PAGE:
Last weekend I spent a wonderful day in St. Andrews, the town referred to the world over as ‘the home of golf’.
St. Andrews to me is a magical place, where the greats of the game have walked the famous links for generations.
My family name is Morris, and I have always believed – though so far have no evidence to support it – that Old Tom Morris, one of the forefathers of The Open Championship is my ancestor.
The magnificent golf museum, across the road from the clubhouse is a must for anyone interested in the history of the game. We had afternoon tea in the rooftop cafe which looks out over the Old Course and the links beyond. We watched groups of golfers having their picture taken on the famous Swilcan Bridge, before ‘hearing the roar of the crowd’ as they walked up the 18th fairway.
My late father was an enthusiastic golfer. What he lacked in talent he made up for in perseverance and spirit. The Open was a TV highlight in our household. He watched in awe every year as the swashbuckling, glamorous American players took the game to new heights. Jack Nicklaus was his hero. By the time I started to understand what it was all about Tom Watson was the man of the moment. You can’t share the same hero as your dad, so Tom Watson was mine.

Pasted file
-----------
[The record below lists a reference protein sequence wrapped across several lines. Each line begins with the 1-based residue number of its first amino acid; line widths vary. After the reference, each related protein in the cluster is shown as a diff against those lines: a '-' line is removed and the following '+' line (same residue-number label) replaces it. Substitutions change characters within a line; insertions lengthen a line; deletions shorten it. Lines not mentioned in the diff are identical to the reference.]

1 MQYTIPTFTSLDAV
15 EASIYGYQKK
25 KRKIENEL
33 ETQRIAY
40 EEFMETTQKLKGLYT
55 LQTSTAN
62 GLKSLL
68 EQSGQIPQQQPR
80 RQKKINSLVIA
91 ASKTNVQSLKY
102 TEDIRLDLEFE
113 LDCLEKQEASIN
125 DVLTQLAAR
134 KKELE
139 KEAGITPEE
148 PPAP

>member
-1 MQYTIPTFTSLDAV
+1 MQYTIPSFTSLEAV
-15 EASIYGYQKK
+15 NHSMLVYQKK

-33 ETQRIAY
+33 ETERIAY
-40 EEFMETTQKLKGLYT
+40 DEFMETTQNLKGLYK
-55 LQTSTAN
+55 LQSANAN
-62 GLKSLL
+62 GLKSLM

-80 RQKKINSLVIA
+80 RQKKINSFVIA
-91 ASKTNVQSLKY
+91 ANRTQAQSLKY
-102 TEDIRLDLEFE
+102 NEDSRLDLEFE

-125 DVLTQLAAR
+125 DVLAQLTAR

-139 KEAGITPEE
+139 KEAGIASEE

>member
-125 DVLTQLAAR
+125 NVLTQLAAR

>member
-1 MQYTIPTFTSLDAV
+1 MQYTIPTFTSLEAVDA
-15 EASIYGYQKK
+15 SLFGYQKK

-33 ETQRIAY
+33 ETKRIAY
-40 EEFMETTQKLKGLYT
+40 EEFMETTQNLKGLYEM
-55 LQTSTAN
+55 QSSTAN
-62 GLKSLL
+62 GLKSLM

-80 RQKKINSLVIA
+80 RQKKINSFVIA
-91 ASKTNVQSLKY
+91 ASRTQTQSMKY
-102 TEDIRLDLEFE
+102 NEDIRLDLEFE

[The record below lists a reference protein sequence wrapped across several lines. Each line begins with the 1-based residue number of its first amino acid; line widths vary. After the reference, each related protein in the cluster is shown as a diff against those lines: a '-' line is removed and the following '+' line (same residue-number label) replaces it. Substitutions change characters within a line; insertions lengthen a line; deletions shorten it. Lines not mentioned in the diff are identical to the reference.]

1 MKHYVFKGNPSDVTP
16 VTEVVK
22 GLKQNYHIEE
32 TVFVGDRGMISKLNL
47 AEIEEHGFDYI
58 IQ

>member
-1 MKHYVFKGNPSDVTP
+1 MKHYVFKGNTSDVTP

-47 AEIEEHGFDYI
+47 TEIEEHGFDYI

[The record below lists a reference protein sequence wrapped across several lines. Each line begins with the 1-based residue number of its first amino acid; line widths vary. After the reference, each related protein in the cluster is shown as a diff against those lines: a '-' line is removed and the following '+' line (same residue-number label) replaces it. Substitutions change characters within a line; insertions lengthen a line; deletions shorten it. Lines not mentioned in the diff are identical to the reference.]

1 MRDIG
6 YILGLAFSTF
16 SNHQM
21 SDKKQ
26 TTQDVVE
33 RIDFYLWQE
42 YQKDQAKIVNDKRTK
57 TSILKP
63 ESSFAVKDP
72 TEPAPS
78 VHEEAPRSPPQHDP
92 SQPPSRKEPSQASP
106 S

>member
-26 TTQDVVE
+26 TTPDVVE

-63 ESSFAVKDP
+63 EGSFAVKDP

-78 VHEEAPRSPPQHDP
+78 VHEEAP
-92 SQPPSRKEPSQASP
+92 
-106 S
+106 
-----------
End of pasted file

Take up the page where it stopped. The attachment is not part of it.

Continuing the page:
Over the years we went to all the Open Championships that were hosted in Scotland. Carnoustie in Angus; Muirfield, in East Lothian, near Edinburgh; Turnberry and Troon on the Ayrshire Coast (where I was born and raised) and of course St. Andrews. Tom Watson won at all of them, apart from, sadly, St. Andrews. I kept cuttings of all his victories in a scrapbook which later ended up in a suitcase in my parent’s attic.
Many years later in 2009, my sister and I were selling the family home and I found the scrapbook in the suitcase, slightly dusty but still intact. Tom had made something of a miraculous comeback that year, nearly winning The Open again at Turnberry 26 years after his last victory, but in the end it was not to be. Prompted by my find, I decided to send an email to his management company passing on my commiserations and mentioned that I had just found the old scrapbook. To my amazement I received an email back thanking me for my kind words and asking if I would like to meet Tom at St. Andrews the following July, as he was keen to see my ‘work’
We met at the clubhouse on the eve of the tournament – in fact he called himself in the morning to confirm a time – We chatted about his career, his Scottish ancestry, my imagined connection to old Tom Morris, and what a wonderful place he thought Scotland and its people were. I gave him the scrapbook which he seemed touched by.
They say you should never meet your heroes, as they always disappoint. Not if your hero is Tom Watson and not if the meeting place is the ‘home of golf ‘.
By Julie @ McKinlay Kidd
(Featured photo: St Andrews Golf Course)